It is hard to understand why some people matter more than others. What is the difference between a terrorist-led shooting or attack in Paris, Beirut, Tunis, New York or Sharm el-Sheikh? Are those who die in one city more human than the others who die in another city? How are one city's people better or different from another's? And why is one city given more importance than another? Must it be because there is a tendency to believe that the bloodshed and injustice are synonymous with Arabs and Muslims, and so it happens because it's their fault, but maybe it's not the French's fault?
How could a father or a mother, no matter their race, ethnicity or religion, bear the loss and death of their child? What is the difference between a Muslim or a Christian or a Jewish daughter who agonizes and worries about her loving mother?
What is even more troubling is that the minute this happened, America's representatives quickly turned their backs on those who need us the most: the Syrian refugees.
We preach about our ideals, our honorable American standards and abilities to respect the dignity of humans' lives and spirits and yet we act exactly like those whom we criticize. We discriminate against those who are different from us just like our enemies do. Yes, we do. Some of us demand that only Christians can be allowed in while others call for the violation of one of the essence of our foundation: freedom of religion.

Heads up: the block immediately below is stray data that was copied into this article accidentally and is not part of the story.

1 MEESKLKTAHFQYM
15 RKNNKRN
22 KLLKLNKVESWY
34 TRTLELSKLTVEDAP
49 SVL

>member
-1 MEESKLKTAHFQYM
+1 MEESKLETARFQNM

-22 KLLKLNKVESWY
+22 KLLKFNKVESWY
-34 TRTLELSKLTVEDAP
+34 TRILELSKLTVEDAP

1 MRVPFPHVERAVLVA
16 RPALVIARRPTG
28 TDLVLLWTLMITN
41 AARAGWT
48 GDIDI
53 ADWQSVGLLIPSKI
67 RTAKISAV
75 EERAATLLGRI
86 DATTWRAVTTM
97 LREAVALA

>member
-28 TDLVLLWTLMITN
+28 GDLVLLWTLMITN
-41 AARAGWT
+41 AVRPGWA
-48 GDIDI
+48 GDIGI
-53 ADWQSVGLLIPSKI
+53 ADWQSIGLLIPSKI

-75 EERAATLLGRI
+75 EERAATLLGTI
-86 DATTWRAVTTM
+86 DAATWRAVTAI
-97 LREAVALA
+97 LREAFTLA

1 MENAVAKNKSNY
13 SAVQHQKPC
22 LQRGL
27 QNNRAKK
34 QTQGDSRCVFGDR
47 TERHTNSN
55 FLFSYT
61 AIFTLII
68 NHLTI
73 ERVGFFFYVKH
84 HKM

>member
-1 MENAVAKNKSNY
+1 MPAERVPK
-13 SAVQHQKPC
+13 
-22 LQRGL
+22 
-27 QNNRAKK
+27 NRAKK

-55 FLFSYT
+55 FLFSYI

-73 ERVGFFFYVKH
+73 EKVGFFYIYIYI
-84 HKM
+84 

I wrote earlier that I didn't feel the need anymore to defend Islam and my community.
But I am not quite sure I am fine with ignoring those who use Muslims as scapegoats when these kinds of attacks take place. For someone like me, a person who grew up in another country, who understands the nature of other troubled places around the world, the struggles one must face to make it through, the history of this nation, America symbolizes human integrity, the kind that leads us to the end of the Selma Bridge and keeps us moving toward a brighter, more dignified and enlightened future.
I could not accept this hypocrisy and I mourn this behavior.
I mourn it as a Muslim and as an American. I mourn it to the point of no sleep, anxiety that rips deep into my heart, a headache that thumps my head and throbs in my mind.
I mourn for my religion and culture, for it has been dragged through the mud from various directions. I mourn the state of a great and seemingly exceptional nation that has been reduced to fear. I mourn for a people and a nation that seem to have forgotten its past, those who died in its defense of ideals and survival, the stain on its conscious and the work its founders, ancestors and activists have laid forward and continue to work through. I mourn its willingness to give it all up in exchange for a sense of security.
I could not accept this, not even as sheer ignorance. We all should not accept this, for if we truly love our country, our ideals, our respective religions, or lack thereof, and what makes us human, we must stand against the storm of ignorance and hypocrisy. Or it will destroy us with it.